26. so this might sound like a dumb question but are there only 2 irregular verbs in korean? like in your examples for past tense (written) there were only two: 하다 and 듣다 0___o because that would be great news for me haha.

                  ReplyDelete
                  Replies
                  1. Hi Ewen,

                    하다 and 듣다 were two examples of irregular verbs just off the top of my head.

                    I'm pretty sure there are more,

                    for example,

                    말하다 → 말해 (speak)

                    But well, it's similar to 하다 becoming 해.

                    걷다 → 걸어 (walk)

                    It's similar to the way 듣다 becomes 들어 as well.

                    Actually, I could possibly make a rule on the final consonant, ㄷ, becoming ㄹ, in this case, too.

                    But yeah, there you go, there are more than two irregular forms.

                    Delete
                  2. Could you give me some examples of verbs in sentences (spoken form)???? 주영은 힘차게 달린다 = Ju-young vigorously runs- isnt that plain form of verb???

                    Delete
                  3. Hi Nat Tran,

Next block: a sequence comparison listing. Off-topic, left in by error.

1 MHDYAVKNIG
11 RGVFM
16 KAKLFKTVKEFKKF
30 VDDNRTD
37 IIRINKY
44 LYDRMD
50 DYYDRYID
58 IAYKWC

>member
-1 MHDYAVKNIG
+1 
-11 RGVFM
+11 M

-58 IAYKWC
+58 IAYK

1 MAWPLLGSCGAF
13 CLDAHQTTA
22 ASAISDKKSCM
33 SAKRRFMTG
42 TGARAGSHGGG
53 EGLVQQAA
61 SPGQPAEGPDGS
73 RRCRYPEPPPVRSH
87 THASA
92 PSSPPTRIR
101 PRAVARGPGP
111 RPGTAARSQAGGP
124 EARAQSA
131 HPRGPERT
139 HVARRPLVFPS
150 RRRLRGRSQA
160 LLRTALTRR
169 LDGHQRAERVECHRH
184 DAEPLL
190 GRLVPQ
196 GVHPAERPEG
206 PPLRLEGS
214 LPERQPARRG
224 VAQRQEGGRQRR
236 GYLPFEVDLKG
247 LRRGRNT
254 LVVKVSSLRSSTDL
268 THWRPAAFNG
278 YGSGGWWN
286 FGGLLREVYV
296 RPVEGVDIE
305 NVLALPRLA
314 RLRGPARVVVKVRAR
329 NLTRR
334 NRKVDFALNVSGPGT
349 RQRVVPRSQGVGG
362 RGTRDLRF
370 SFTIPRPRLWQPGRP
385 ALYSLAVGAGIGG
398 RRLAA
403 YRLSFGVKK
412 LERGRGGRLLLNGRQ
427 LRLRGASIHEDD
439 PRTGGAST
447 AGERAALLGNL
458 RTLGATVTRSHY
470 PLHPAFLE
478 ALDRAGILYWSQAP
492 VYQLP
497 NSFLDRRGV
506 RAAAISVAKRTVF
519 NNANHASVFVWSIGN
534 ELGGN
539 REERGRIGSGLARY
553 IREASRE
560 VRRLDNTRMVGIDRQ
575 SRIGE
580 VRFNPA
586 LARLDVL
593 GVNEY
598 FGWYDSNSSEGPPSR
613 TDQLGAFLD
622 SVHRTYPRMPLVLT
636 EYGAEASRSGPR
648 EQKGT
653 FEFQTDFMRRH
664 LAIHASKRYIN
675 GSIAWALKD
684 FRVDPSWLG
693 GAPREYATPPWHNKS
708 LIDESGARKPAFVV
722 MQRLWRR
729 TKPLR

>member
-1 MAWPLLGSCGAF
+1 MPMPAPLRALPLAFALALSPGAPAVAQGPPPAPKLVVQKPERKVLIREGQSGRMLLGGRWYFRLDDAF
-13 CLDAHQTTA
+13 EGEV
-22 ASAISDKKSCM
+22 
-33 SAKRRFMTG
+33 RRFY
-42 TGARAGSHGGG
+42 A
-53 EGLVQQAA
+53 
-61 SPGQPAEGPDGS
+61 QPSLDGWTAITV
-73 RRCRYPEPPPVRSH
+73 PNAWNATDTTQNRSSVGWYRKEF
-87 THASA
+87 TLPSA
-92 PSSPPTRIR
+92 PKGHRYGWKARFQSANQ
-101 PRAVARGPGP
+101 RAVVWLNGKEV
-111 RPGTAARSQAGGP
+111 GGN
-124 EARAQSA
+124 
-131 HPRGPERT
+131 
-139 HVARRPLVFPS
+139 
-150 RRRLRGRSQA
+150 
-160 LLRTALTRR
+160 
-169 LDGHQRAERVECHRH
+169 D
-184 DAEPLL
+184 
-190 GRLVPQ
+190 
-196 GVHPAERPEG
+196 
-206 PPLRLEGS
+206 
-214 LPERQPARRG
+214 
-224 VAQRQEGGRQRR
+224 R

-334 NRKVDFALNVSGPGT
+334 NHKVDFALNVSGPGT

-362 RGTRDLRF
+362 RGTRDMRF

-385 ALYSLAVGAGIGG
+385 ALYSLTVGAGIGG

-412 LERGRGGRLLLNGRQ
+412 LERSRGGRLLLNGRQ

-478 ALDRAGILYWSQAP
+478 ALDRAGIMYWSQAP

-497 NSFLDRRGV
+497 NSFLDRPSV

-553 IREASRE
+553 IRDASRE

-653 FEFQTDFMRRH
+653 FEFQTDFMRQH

Yes,
                    주영은 힘차게 달린다 = Ju-young vigorously runs is in the present written form.

                    So the present spoken form of it would be 주영은 힘차게 달려

                    Delete
                27. Can you give me some examples of verbs in sentences? As I learned from the previous lessons, you gave some examples like 주영은 힘차게 달린다 = Ju-young vigorously runs, is it plain form of verb???? I'm so confused :( Thank you so much

                  ReplyDelete
                  Replies
                  1. Hi Nat Tran, I've replied to your question above cheers

                    Delete
                28. The bold words in the first table don't match the "Note" beneath them. I'm guessing the explanation in the "Note" is correct, but I just want to make sure...

                  ReplyDelete
                29. Heyy...

                  I've noticed that in many kdramas people use for example 간다, instead of the spoken form? why? If you can say things in spoken form, why use the written form??

                  ReplyDelete
                  Replies
                  1. Written form is used when it's used in a declarative sense.

                    for example, 간다 = I'm going! (declaration)